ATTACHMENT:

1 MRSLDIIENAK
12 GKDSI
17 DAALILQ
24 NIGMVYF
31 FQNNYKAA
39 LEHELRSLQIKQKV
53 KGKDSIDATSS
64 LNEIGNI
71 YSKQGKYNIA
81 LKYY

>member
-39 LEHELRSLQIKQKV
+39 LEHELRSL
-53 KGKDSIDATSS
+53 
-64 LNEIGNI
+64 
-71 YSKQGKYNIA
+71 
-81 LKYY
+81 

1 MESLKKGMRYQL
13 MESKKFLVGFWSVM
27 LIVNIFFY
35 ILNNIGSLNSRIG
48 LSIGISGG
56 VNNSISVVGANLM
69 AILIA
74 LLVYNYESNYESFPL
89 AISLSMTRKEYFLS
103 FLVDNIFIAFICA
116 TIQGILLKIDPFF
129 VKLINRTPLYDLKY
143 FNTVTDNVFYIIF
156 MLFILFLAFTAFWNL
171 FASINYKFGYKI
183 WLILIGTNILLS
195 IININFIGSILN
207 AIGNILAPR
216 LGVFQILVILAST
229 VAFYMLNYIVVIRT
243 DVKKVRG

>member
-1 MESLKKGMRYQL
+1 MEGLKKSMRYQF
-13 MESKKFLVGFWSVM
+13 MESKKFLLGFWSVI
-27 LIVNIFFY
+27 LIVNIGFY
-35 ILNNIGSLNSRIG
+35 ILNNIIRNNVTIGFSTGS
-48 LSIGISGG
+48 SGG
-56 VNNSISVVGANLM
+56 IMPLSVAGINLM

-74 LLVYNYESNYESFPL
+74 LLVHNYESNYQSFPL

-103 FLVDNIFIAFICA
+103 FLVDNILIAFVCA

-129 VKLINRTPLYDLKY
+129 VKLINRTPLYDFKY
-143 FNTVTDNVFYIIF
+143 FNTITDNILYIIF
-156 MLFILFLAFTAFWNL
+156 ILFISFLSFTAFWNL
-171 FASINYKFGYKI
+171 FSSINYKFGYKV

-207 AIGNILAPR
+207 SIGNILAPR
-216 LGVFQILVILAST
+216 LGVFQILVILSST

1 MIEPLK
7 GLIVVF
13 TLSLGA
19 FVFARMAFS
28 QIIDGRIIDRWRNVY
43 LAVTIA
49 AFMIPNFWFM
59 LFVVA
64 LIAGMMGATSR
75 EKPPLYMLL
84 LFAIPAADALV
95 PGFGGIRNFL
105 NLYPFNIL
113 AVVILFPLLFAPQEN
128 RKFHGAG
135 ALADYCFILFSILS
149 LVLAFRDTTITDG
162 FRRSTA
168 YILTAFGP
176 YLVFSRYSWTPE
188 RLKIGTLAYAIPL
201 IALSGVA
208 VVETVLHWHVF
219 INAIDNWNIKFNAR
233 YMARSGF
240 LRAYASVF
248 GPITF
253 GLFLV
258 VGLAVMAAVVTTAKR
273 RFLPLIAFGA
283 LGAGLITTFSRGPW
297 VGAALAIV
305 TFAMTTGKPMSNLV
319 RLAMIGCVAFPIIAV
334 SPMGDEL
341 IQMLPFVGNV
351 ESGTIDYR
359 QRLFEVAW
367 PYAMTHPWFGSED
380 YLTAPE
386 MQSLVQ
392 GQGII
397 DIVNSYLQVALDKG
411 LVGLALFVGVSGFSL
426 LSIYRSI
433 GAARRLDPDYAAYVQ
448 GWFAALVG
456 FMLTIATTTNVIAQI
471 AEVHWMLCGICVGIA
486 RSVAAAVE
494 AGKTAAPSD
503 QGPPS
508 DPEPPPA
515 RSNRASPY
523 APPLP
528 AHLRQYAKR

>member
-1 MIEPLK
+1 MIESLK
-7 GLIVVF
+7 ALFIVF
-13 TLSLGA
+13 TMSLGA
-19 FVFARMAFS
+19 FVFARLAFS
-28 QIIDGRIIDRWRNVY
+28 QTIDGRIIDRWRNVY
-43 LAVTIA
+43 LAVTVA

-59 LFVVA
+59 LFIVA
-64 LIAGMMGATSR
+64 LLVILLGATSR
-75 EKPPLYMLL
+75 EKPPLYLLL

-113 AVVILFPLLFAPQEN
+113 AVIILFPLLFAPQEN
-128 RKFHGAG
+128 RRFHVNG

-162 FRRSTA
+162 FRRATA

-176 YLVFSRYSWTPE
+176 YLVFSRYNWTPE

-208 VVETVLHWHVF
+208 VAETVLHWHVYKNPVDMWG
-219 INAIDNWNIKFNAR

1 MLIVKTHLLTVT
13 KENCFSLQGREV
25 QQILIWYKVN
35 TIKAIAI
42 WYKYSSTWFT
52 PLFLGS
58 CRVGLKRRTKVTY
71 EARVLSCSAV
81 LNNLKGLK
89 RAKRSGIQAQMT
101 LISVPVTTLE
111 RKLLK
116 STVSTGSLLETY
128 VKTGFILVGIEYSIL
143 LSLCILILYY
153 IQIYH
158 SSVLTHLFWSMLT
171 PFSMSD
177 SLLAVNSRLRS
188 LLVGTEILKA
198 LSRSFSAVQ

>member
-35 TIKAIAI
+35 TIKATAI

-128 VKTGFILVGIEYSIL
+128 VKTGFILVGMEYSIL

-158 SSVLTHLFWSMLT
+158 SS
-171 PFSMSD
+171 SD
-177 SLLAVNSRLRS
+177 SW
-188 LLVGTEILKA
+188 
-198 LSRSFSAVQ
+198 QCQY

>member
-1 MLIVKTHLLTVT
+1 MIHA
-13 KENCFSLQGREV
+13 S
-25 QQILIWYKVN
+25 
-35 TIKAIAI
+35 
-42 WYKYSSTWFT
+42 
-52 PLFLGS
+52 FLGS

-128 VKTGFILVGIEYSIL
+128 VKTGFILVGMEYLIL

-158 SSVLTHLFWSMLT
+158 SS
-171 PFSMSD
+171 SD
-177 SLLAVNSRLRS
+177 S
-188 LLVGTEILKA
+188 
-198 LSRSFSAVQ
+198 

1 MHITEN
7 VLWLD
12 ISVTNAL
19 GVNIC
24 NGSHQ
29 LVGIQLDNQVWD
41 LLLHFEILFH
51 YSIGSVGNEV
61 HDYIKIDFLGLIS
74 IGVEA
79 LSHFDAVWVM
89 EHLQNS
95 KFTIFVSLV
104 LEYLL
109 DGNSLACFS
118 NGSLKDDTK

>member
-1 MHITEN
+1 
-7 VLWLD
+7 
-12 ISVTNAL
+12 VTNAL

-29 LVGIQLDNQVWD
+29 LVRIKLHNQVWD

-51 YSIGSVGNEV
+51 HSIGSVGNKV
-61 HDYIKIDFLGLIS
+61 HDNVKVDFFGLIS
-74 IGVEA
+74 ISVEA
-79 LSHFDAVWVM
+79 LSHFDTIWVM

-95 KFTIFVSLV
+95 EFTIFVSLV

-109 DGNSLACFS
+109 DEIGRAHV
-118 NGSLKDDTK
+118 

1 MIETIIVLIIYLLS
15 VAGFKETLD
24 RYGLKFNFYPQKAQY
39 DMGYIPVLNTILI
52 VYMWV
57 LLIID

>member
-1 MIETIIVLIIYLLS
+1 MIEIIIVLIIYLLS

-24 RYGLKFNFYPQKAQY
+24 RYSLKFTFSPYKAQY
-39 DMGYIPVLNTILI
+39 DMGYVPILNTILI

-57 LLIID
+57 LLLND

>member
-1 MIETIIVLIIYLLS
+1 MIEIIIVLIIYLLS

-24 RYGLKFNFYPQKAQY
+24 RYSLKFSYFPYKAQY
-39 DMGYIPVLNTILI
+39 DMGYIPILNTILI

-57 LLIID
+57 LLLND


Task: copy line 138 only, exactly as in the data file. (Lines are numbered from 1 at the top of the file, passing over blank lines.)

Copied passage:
+28 QTIDGRIIDRWRNVY